Food staff confronts Pomona College administration

Fifty people—union reps, Pomona College dining hall workers and students showing solidarity—marched to the Pomona administration office Tuesday at 3 p.m. to confront President David Oxtoby and Vice President and Treasurer Karen L. Sisson about what they say is unfair treatment.

It was a heated atmosphere.

The demonstrators demanded respect and a redress of what they say are longstanding frustrations at the workplace. They were also protesting what they assert is a direct reprisal against protected concerted action.

Tensions between dining hall staff and management have been rising for some time.

Workers say they’re often missing ingredients and equipment needed to prepare foods advertised on dining hall menus. Employees also said when a dining hall staffer is out sick or on leave, they aren’t replaced, leaving their coworkers with an extra share of work.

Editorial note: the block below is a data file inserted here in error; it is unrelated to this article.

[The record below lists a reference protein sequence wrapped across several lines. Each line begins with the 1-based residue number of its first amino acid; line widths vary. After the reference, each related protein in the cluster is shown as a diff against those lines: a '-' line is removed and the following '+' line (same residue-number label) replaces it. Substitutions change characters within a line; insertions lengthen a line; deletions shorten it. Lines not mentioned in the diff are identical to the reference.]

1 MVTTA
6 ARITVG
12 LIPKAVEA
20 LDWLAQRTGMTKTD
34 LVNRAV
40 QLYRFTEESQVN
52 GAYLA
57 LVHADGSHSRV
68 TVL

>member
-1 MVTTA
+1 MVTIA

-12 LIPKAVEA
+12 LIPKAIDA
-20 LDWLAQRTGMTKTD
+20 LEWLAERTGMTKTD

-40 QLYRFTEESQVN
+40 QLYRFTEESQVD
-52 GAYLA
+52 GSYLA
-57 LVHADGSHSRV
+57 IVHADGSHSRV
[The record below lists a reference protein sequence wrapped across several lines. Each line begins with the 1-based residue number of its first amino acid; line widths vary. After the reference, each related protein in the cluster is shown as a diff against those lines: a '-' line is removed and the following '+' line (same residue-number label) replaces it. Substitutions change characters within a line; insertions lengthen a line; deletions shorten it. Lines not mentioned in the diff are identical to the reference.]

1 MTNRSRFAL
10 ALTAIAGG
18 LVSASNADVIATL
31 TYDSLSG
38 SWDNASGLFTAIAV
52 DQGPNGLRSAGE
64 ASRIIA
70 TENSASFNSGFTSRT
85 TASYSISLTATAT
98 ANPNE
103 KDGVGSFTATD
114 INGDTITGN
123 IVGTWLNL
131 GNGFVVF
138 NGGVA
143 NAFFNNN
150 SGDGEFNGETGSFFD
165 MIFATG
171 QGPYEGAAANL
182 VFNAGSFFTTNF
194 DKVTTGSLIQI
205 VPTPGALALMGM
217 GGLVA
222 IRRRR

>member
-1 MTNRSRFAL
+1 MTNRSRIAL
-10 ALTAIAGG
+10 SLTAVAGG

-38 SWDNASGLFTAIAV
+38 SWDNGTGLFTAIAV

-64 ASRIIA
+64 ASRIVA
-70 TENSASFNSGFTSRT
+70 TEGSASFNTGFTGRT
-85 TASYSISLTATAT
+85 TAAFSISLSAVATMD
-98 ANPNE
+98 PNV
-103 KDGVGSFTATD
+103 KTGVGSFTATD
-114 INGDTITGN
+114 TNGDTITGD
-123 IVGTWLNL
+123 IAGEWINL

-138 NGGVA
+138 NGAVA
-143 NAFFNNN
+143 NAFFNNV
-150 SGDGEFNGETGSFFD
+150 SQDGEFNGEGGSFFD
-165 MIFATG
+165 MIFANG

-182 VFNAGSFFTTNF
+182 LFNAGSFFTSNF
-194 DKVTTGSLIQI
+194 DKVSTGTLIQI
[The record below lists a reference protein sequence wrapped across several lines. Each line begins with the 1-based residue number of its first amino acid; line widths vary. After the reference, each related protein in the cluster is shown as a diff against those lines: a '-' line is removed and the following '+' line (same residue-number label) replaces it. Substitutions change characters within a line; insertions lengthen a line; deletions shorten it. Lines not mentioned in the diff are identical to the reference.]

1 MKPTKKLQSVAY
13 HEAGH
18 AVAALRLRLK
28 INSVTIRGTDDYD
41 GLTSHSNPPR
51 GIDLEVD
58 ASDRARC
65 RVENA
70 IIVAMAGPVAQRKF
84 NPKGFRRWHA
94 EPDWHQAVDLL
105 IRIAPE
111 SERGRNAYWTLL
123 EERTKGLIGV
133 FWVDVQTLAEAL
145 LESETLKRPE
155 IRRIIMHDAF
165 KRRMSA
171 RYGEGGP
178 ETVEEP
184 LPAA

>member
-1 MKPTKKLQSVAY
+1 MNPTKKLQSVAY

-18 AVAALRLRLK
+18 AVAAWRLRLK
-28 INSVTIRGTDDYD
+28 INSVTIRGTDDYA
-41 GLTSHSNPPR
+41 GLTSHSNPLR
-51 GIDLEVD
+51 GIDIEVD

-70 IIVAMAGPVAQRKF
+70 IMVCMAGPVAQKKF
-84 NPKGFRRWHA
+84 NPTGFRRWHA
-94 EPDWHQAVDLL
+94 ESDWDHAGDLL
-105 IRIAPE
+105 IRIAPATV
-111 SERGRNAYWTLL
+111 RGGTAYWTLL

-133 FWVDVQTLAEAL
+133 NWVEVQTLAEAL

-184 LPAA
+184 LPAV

The situation came to a head this Monday, when 11 dining hall workers, including Pomona College Lead Cook Edward Mac, were written up for infractions such as “stoppage of work.” Each of those who were issued a written warning took part in a political action last Thursday.

Ms. Sisson told the COURIER that the initial meeting’s tone was very aggressive, particularly when it came to the demeanor of a union organizer who accompanied the dining hall workers. “Their business representative was yelling at the top of her voice. She was very strident,” she said of Daisy Monterroso.

Ms. Monterroso, a representative of Unite Here Local 11—an organization representing 23,000 hotel, restaurant, college and airport workers statewide—also did much of the taking during this Tuesday’s action. At times, she translated the comments of Spanish-speaking Pomona College staffers.

Ms. Monterroso told Mr. Oxtoby and Ms. Sisson the delegation was seeking assurance that the Pomona College administration was unaware of the write-ups and didn’t support the disciplinary action.

Ms. Sisson told the group crowded into the president’s office that the write-ups had nothing to do with censuring political action. Instead, employees failed to follow procedure.